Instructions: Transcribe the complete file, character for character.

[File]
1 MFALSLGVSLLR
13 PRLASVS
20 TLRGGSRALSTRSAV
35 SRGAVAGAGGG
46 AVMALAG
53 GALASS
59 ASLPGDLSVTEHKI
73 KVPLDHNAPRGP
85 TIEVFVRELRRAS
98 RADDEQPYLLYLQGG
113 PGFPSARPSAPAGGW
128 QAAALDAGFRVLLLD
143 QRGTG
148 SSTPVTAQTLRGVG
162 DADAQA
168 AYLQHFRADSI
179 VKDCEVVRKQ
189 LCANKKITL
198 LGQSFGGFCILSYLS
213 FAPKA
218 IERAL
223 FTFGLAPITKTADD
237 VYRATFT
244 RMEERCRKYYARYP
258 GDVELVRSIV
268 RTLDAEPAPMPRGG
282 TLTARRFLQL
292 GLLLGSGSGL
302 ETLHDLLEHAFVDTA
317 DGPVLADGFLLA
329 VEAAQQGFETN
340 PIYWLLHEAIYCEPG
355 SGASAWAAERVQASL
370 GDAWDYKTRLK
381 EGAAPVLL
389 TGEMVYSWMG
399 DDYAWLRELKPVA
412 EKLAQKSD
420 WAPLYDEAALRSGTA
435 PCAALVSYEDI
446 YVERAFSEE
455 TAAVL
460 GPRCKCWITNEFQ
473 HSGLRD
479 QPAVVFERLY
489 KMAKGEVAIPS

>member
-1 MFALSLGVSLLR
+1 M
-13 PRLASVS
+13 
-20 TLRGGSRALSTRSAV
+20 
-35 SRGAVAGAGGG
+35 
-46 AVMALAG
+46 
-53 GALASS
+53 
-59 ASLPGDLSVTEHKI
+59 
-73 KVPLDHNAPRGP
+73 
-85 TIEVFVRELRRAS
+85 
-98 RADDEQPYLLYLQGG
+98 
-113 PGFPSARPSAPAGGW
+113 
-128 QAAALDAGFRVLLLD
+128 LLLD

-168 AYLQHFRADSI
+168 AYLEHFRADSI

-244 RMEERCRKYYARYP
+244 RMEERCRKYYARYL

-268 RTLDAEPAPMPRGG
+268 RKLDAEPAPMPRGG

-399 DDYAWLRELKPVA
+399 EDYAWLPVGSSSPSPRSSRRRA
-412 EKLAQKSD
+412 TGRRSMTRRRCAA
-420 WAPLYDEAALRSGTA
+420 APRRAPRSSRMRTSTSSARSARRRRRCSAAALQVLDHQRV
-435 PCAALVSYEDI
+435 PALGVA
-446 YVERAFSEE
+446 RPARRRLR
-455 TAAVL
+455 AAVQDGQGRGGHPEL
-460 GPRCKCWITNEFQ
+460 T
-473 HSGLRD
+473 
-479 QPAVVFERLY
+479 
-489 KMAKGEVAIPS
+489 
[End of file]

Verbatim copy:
1 MFALSLGVSLLR
13 PRLASVS
20 TLRGGSRALSTRSAV
35 SRGAVAGAGGG
46 AVMALAG
53 GALASS
59 ASLPGDLSVTEHKI
73 KVPLDHNAPRGP
85 TIEVFVRELRRAS
98 RADDEQPYLLYLQGG
113 PGFPSARPSAPAGGW
128 QAAALDAGFRVLLLD
143 QRGTG
148 SSTPVTAQTLRGVG
162 DADAQA
168 AYLQHFRADSI
179 VKDCEVVRKQ
189 LCANKKITL
198 LGQSFGGFCILSYLS
213 FAPKA
218 IERAL
223 FTFGLAPITKTADD
237 VYRATFT
244 RMEERCRKYYARYP
258 GDVELVRSIV
268 RTLDAEPAPMPRGG
282 TLTARRFLQL
292 GLLLGSGSGL
302 ETLHDLLEHAFVDTA
317 DGPVLADGFLLA
329 VEAAQQGFETN
340 PIYWLLHEAIYCEPG
355 SGASAWAAERVQASL
370 GDAWDYKTRLK
381 EGAAPVLL
389 TGEMVYSWMG
399 DDYAWLRELKPVA
412 EKLAQKSD
420 WAPLYDEAALRSGTA
435 PCAALVSYEDI
446 YVERAFSEE
455 TAAVL
460 GPRCKCWITNEFQ
473 HSGLRD
479 QPAVVFERLY
489 KMAKGEVAIPS

>member
-1 MFALSLGVSLLR
+1 M
-13 PRLASVS
+13 
-20 TLRGGSRALSTRSAV
+20 
-35 SRGAVAGAGGG
+35 
-46 AVMALAG
+46 
-53 GALASS
+53 
-59 ASLPGDLSVTEHKI
+59 
-73 KVPLDHNAPRGP
+73 
-85 TIEVFVRELRRAS
+85 
-98 RADDEQPYLLYLQGG
+98 
-113 PGFPSARPSAPAGGW
+113 
-128 QAAALDAGFRVLLLD
+128 LLLD

-168 AYLQHFRADSI
+168 AYLEHFRADSI

-244 RMEERCRKYYARYP
+244 RMEERCRKYYARYL

-268 RTLDAEPAPMPRGG
+268 RKLDAEPAPMPRGG

-399 DDYAWLRELKPVA
+399 EDYAWLPVGSSSPSPRSSRRRA
-412 EKLAQKSD
+412 TGRRSMTRRRCAA
-420 WAPLYDEAALRSGTA
+420 APRRAPRSSRMRTSTSSARSARRRRRCSAAALQVLDHQRV
-435 PCAALVSYEDI
+435 PALGVA
-446 YVERAFSEE
+446 RPARRRLR
-455 TAAVL
+455 AAVQDGQGRGGHPEL
-460 GPRCKCWITNEFQ
+460 T
-473 HSGLRD
+473 
-479 QPAVVFERLY
+479 
-489 KMAKGEVAIPS
+489 